There was no Prosper on the Kodak stand, instead it had a unit to show a preprinted web being printed at high speed with its Prosper inkjet heads with the stand filled with examples of inkjet printing on standard substrates for a wide range of applications from publishing, direct marketing and into packaging on both film and cartonboard.
This is the future for the technology, though nobody in Lucerne could say if Prosper was remaining with Kodak or was about to be sold off. That is with the exception of divisional head and main board director Philip Cullimore and he was not saying.
As a customer Gask & Hawley was present. It has the Prosper heads mounted on an M600 web press and examples where offset and inkjet combine for retail flyers showed that there is no quality penalty from printing inkjet on this type of application.
The secret has proved to be the use of a precoater, either inline or offline with the effect of giving the inkjet a predictable surface to interact with. “When you pretreat the papers you extend the colour gamut of inkjet. You can match a Virgin red for example,” he adds. “You can’t always get that colour gamut any other way. Now a lot of customers are wanting to do coating inline on the Prosper> and for that you need the full complement of dryers.”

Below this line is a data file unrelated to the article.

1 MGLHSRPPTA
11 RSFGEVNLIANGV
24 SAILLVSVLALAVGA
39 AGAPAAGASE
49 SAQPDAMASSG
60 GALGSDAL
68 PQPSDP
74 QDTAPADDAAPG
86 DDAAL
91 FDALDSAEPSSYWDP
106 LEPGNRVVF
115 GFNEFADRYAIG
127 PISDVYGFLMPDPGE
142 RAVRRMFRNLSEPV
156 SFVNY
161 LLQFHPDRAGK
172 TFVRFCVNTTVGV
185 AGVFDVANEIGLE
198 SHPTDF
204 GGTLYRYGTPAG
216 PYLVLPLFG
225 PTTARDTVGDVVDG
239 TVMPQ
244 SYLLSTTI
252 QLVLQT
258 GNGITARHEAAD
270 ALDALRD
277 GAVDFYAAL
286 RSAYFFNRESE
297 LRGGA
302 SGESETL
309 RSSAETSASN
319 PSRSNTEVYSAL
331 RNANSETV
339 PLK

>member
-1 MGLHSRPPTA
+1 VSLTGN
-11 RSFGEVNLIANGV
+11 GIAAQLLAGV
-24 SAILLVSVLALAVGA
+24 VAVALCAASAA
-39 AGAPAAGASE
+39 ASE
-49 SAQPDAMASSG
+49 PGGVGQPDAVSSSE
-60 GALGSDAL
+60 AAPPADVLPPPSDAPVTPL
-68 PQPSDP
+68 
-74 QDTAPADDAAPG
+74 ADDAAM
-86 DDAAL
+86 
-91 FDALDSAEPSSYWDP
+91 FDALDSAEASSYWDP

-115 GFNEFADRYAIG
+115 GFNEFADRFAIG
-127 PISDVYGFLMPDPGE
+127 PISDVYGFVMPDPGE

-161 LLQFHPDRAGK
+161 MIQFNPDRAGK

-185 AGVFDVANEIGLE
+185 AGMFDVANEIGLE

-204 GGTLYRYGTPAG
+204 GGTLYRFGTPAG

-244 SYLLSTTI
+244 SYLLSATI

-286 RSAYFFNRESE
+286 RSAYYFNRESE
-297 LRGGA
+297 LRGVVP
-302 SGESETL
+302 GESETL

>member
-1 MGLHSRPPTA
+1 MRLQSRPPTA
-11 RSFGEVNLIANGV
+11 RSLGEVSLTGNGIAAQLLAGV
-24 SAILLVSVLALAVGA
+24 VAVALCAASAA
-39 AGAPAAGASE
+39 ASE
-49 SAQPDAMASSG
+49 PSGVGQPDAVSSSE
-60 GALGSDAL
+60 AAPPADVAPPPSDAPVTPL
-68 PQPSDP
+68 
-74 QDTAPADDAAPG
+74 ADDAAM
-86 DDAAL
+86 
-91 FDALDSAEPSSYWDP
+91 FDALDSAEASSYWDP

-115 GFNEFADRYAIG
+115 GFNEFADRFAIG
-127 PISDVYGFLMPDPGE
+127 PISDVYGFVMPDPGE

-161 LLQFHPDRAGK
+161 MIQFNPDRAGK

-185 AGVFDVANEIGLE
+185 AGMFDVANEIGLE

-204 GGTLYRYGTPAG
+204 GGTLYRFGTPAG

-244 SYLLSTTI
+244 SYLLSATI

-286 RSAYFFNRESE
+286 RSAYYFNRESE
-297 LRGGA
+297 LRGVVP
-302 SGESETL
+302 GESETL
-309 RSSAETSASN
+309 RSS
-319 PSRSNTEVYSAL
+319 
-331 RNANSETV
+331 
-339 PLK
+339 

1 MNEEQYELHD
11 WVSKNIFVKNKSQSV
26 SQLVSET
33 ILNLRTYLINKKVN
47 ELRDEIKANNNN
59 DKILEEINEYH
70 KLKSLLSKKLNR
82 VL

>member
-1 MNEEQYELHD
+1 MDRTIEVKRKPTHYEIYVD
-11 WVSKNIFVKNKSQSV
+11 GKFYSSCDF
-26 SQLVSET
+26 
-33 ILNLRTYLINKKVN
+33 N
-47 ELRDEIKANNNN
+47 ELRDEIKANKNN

The applications table brimmed with samples of newspapers, mail pieces with QR codes for consumers to load a personalised web page and download user specified content. In a newspaper this might include additional video or audio content that a commuter can access on the train journey to work.
There were paper napkins produced on a machine built in Germany using the same inkjet technology. And there were cartons printed in the US for a company that is on the verge of going live with inkjet inline with a flexo press.
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